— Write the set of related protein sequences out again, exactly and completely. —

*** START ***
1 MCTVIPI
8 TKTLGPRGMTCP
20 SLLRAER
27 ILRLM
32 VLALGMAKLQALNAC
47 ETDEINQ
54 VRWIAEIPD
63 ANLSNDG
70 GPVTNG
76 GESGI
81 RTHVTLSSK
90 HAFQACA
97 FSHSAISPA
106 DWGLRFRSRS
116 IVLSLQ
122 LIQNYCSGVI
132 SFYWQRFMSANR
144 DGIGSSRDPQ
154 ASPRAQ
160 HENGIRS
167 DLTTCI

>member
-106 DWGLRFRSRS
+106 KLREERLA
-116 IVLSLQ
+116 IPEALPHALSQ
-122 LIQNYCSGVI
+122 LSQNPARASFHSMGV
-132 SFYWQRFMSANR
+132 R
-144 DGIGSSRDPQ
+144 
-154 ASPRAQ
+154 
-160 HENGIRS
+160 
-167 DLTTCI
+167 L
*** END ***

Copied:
1 MCTVIPI
8 TKTLGPRGMTCP
20 SLLRAER
27 ILRLM
32 VLALGMAKLQALNAC
47 ETDEINQ
54 VRWIAEIPD
63 ANLSNDG
70 GPVTNG
76 GESGI
81 RTHVTLSSK
90 HAFQACA
97 FSHSAISPA
106 DWGLRFRSRS
116 IVLSLQ
122 LIQNYCSGVI
132 SFYWQRFMSANR
144 DGIGSSRDPQ
154 ASPRAQ
160 HENGIRS
167 DLTTCI

>member
-106 DWGLRFRSRS
+106 KLREERLA
-116 IVLSLQ
+116 IPEALPHALSQ
-122 LIQNYCSGVI
+122 LSQNPARASFHSMGV
-132 SFYWQRFMSANR
+132 R
-144 DGIGSSRDPQ
+144 
-154 ASPRAQ
+154 
-160 HENGIRS
+160 
-167 DLTTCI
+167 L